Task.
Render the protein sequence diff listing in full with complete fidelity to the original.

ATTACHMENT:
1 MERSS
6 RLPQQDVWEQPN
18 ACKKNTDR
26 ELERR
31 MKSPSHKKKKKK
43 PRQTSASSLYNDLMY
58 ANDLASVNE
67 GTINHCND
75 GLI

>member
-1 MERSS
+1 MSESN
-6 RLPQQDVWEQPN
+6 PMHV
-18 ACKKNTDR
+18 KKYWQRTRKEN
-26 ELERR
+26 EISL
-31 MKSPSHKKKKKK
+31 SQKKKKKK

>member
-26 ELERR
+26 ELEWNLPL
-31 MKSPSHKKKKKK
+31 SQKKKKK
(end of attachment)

1 MERSS
6 RLPQQDVWEQPN
18 ACKKNTDR
26 ELERR
31 MKSPSHKKKKKK
43 PRQTSASSLYNDLMY
58 ANDLASVNE
67 GTINHCND
75 GLI

>member
-1 MERSS
+1 MSESN
-6 RLPQQDVWEQPN
+6 PMHV
-18 ACKKNTDR
+18 KKYWQRTRKEN
-26 ELERR
+26 EISL
-31 MKSPSHKKKKKK
+31 SQKKKKKK

>member
-26 ELERR
+26 ELEWNLPL
-31 MKSPSHKKKKKK
+31 SQKKKKK